* Just a single generation ago, the chassidishe communities were not interested in chodosh/yoshon, and there were very few kollelim in the chassidishe community. Today, these are norms. Chassidishe girls are as likely to seek “learning boys”.
There are still differences that are easily noted, but these are fading away. One can attend a chassidishe yeshiva, and hear as much about Reb Chaim Brisker as one hear about Chidushei Hari”m in Litvishe yeshivos. There remain levush differences, and the pronunciation of Hebrew is often different. But these have evolved much, and the process continues.
Who would have dreamt just 30 years ago that a Litvishe yeshiva would make an issue of white shirts during the week?August 8, 2017 2:36 pm at 2:36 pm #1334714
I specifically avoided talking about levush, because there are more important, less superficial, differences.
I agree, and stated, that they have come closer to each other, but they’re still further apart than you intimate.
A chassidishe rov once told me that learning R’ Chaim is bittul Torah because it’s not halachah l’maaseh (both aspects are untrue – it’s not bittul Torah regardless, and learning how to think is nogeia to paskening halachah l’maaseh).
Also, as an aside, not having peyos was a bow to modernity, not an act mesorah. The Vilna Gaon had peyos.August 8, 2017 3:48 pm at 3:48 pm #1334736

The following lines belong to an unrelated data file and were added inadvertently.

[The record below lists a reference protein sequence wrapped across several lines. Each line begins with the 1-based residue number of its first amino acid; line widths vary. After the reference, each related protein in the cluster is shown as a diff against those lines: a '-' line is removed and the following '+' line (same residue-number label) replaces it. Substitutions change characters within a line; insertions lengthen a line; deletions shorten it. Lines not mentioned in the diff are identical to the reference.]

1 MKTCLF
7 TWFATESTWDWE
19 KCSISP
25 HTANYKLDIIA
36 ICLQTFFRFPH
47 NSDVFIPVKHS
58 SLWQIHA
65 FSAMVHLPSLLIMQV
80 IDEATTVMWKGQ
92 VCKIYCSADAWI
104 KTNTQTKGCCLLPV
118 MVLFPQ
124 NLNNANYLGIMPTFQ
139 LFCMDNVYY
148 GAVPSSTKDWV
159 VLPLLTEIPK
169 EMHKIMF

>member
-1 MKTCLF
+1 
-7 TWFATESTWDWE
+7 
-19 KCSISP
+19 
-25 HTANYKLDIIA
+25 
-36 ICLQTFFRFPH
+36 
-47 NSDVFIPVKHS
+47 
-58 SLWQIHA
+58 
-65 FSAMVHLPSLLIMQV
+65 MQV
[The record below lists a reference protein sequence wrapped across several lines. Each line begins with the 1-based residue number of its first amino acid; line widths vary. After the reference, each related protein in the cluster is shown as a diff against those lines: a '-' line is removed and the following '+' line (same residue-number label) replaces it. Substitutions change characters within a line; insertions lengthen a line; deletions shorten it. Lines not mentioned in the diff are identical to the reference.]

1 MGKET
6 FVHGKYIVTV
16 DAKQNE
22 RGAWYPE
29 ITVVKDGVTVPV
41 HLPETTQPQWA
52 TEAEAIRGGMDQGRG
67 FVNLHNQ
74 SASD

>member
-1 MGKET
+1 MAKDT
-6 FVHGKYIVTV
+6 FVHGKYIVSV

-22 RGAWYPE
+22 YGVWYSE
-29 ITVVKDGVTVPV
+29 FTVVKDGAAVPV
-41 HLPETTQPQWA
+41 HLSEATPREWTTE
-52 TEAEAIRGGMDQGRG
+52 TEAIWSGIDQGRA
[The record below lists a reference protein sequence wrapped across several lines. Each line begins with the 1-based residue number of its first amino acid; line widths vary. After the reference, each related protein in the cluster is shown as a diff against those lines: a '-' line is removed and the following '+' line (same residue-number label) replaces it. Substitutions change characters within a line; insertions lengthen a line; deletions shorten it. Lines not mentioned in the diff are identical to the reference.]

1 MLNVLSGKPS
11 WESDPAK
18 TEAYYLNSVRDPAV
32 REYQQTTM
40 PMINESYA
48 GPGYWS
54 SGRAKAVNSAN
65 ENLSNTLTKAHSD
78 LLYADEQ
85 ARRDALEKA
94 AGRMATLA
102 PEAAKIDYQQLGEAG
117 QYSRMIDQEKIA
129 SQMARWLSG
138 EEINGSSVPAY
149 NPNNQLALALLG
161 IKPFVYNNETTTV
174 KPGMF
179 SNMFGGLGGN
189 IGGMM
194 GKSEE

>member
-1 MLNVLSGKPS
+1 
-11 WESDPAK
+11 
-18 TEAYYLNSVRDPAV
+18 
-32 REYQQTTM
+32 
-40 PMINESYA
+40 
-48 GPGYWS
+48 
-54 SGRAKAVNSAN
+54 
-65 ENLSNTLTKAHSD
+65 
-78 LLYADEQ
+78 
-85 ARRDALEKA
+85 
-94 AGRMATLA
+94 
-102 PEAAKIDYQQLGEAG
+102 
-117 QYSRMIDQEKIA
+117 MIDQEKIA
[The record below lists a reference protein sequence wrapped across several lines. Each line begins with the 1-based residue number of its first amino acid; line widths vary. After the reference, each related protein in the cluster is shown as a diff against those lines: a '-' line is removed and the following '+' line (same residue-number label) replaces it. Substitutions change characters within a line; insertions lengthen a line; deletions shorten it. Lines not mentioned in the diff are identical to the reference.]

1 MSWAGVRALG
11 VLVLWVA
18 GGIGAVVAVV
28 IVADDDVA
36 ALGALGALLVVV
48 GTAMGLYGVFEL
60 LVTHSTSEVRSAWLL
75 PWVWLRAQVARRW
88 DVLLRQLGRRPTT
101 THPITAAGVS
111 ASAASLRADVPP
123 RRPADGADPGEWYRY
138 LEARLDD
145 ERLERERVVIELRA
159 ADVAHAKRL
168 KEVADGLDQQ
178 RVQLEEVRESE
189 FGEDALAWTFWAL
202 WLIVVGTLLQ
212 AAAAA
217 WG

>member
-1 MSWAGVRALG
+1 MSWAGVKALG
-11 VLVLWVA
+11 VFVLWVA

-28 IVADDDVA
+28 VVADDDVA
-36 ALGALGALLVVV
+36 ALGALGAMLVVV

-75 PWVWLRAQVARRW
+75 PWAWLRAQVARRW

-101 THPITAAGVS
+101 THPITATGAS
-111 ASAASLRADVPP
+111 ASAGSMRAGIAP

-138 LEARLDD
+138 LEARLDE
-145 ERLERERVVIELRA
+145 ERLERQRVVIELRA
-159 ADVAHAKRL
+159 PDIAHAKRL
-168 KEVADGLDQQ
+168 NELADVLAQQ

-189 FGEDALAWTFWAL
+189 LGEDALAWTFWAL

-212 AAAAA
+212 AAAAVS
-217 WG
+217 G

The Yekkes also had peyos. If you look at the pictures from Germany from the period of when photography was new, you’ll find completely Yekkishe Rabbonim with long twirly peyos like the Chasidim. And the Litvish wore shtreimals once upon a time in Lita itself along with a long jacket. The short jackets came about under Russian government pressure to look less Jewish and more Russian. Before that Litvaks and Chasidim didn’t dress differently.
The Chasidim simply never gave up the traditional Jewish dress. So if the Litvaks are now going back to what had been their traditional levush, all the more power to them. Beards were also universally found among Yidden of all persuasions, rabbinical and laymen. Going back to before we were forced to modernize is a positive for everybody.August 8, 2017 3:49 pm at 3:49 pm #1334724smerelParticipant
The little that I know:
From what I remember thirty years ago the bochrim who considered themselves yesivish for the most part had peyos behind their ears like today. The VERY Yeshivish crowd had “Brisker Peyos” The percentage of kollel yungerleit who had beards was smaller but not so much smaller than today.The Chidusay Harim on Shas was commonly learned in Litvish yeshivos. (There is even a GRNA”T answering a kasha in it.)Long malbushim and bend up hats are no more common today than they were then. In fact frocks and homburgs are LESS common than thirty years ago in yeshivish circles.August 8, 2017 7:32 pm at 7:32 pm #1334870heimy613Participant
viyolapel ison the heimash side. navominsk is also but its more litvish. Lakewood mesivta is a mix but he classes are huge. Stamford is litvish but excepts and has chassidem